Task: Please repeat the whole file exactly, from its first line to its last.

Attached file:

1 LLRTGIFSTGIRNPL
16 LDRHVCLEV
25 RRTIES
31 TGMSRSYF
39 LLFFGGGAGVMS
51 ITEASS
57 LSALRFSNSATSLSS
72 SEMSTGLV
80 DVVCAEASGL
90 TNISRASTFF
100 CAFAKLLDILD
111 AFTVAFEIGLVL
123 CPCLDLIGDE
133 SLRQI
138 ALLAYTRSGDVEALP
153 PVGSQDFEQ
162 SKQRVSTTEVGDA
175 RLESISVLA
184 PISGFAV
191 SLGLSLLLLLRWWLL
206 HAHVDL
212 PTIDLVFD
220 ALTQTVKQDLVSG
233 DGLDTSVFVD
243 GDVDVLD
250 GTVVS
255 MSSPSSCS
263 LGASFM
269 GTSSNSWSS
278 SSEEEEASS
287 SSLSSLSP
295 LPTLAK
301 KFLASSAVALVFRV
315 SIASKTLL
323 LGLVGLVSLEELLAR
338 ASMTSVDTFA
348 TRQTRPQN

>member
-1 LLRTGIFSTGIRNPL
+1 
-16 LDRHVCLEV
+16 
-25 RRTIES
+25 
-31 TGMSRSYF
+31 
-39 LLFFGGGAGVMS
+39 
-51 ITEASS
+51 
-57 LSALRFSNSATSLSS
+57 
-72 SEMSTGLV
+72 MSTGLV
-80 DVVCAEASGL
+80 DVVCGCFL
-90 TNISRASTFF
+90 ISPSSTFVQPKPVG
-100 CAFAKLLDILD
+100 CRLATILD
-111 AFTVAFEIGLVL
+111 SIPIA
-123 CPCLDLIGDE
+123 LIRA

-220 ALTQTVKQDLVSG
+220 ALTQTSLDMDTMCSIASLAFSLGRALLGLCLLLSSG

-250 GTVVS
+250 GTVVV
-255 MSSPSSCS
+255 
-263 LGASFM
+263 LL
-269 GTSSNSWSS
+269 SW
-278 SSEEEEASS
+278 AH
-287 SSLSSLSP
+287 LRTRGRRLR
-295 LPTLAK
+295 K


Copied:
1 LLRTGIFSTGIRNPL
16 LDRHVCLEV
25 RRTIES
31 TGMSRSYF
39 LLFFGGGAGVMS
51 ITEASS
57 LSALRFSNSATSLSS
72 SEMSTGLV
80 DVVCAEASGL
90 TNISRASTFF
100 CAFAKLLDILD
111 AFTVAFEIGLVL
123 CPCLDLIGDE
133 SLRQI
138 ALLAYTRSGDVEALP
153 PVGSQDFEQ
162 SKQRVSTTEVGDA
175 RLESISVLA
184 PISGFAV
191 SLGLSLLLLLRWWLL
206 HAHVDL
212 PTIDLVFD
220 ALTQTVKQDLVSG
233 DGLDTSVFVD
243 GDVDVLD
250 GTVVS
255 MSSPSSCS
263 LGASFM
269 GTSSNSWSS
278 SSEEEEASS
287 SSLSSLSP
295 LPTLAK
301 KFLASSAVALVFRV
315 SIASKTLL
323 LGLVGLVSLEELLAR
338 ASMTSVDTFA
348 TRQTRPQN

>member
-1 LLRTGIFSTGIRNPL
+1 
-16 LDRHVCLEV
+16 
-25 RRTIES
+25 
-31 TGMSRSYF
+31 
-39 LLFFGGGAGVMS
+39 
-51 ITEASS
+51 
-57 LSALRFSNSATSLSS
+57 
-72 SEMSTGLV
+72 MSTGLV
-80 DVVCAEASGL
+80 DVVCGCFL
-90 TNISRASTFF
+90 ISPSSTFVQPKPVG
-100 CAFAKLLDILD
+100 CRLATILD
-111 AFTVAFEIGLVL
+111 SIPIA
-123 CPCLDLIGDE
+123 LIRA

-220 ALTQTVKQDLVSG
+220 ALTQTSLDMDTMCSIASLAFSLGRALLGLCLLLSSG

-250 GTVVS
+250 GTVVV
-255 MSSPSSCS
+255 
-263 LGASFM
+263 LL
-269 GTSSNSWSS
+269 SW
-278 SSEEEEASS
+278 AH
-287 SSLSSLSP
+287 LRTRGRRLR
-295 LPTLAK
+295 K